Globalization: Social & Geographic Perspectives

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March 7th, 2011 · 6 Comments


Martin Wolf, a former economist for the World Bank, attempts to use statistics to justify globalization’s positive effects on poverty and inequality throughout the world. Robert Wade, on the contrary, uses similar figures and cites┬áthe lack of figures, and especially, the lack of reliable figures, to contest the positive results of Wolf. While Wade concedes that world-wide poverty may be declining, he strongly believes that income inequality, throughout the world, is widening. Wade also uses the available, and again, somewhat questionable statistics to justify his claims.

While the arguments for and against globalization are many, I have to believe, from my reading, especially from the article by Chrystia Freeland, that the divide between rich and poor, is widening. In the U.S., the middle class is slowly being reduced in numbers, while the richest 2% control government legislation, and only increase their wealth. Meanwhile , the rest of the nation suffers with unemployment, and a future of budget cuts, which will only further destroy the middle class, in the name of deficit reduction.

One further issue I would like to challenge, is the statement by Wolf about the western hysteria over DDT. Yes, malaria is a dreadful disease, but DDT was a destroyer of nature, whose great harm to the environment, had to be stopped. Hopefully scientists will develop a more environmentally friendly way to combat and eliminate the mosquito that spreads malaria.

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6 responses so far ↓

  • 1    Prof. Hala // Mar 8, 2011 at 1:12 pm

    Nice work comparing and then contextualizing Wolf & Wade in more general debates about the effects of economic globalization. You note perhaps the most critical aspect of the their different perspectives on globalization, and the reason there are so many different perspectives in general: reliance on different metrics and focus on different countries.

  • 2    temimahz // Mar 8, 2011 at 1:53 pm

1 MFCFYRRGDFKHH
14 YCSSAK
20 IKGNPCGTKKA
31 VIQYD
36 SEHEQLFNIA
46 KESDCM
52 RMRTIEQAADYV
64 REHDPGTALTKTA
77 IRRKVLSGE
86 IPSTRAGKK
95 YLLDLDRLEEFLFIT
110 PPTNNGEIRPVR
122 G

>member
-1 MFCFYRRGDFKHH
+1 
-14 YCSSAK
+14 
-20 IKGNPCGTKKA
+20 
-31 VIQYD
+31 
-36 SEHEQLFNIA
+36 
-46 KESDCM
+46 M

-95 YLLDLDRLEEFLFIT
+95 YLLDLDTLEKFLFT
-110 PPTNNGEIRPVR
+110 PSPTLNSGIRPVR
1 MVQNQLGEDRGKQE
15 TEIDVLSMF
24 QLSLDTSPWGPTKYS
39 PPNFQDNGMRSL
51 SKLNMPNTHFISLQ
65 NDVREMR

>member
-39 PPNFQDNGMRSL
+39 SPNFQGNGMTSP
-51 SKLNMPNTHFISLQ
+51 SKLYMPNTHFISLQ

I agree with you, professor. Every country is so separate not only geographically but by culture and norms. Comparing them and using the same metric seems almost impossible. Every nation-state must be looked at separately and in accordance with their needs, commodities…etc. It is safe to say, though, that although exact statistics may be lacking, there are MANY countries who need help they are not receiving.

  • 3    anthonymunozjr // Mar 8, 2011 at 8:36 pm

    Meanwhile , the rest of the nation suffers with unemployment, and a future of budget cuts, which will only further destroy the middle class, in the name of deficit reduction.

    A notion that the middle class has brought their destruction upon themselves is brought up by Freeland. If the rich do believe this to be true, they see no problem with budget cuts. It wouldn’t be surprising if the plutocrats think the budget cuts are a well deserved wake up call to America

  • 4    astein102 // Mar 9, 2011 at 12:08 am

    I don’t remember where Freeland indicated that the middle class brought on their own destruction, but when people see teachers, for example, in the ” rubber rooms, ” defended by their unions, the unions lose credibility. If the plutocrats do believe the budget cuts are a solution to the deficit, without raising their taxes, they are not as smart as we give them credit. Maybe it’s just plain greed on their part.

  • 5    Prof. Hala // Mar 9, 2011 at 2:26 pm

    Interesting exchange. Like Alex, I’m not sure where or how Freeland argues that the middle class has brought on their own destruction. I think it’s a plausible inference, but it’s not clear from your comment, Anthony, what part of Freeland’s argument might have implied this.

    This question is definitely worthy of more discussion, as is the related issue of trade union credibility.

    There’s no question that if one relied solely on local newspapers (like the NY Post) or even most network news, when they think teachers union, they think “rubber rooms,” public employees, they think of pension scammers at the LIRR or some other local or state agency. However, post-Wisconsin this may be changing…

  • 6    astein102 // Mar 12, 2011 at 1:21 pm

    Unions did great things for this country in the early to mid 20th century. unfortunately, like every big entity, they all got too greedy and too power hungry. now there is a big backlash against them. this could set the middle class back even further.

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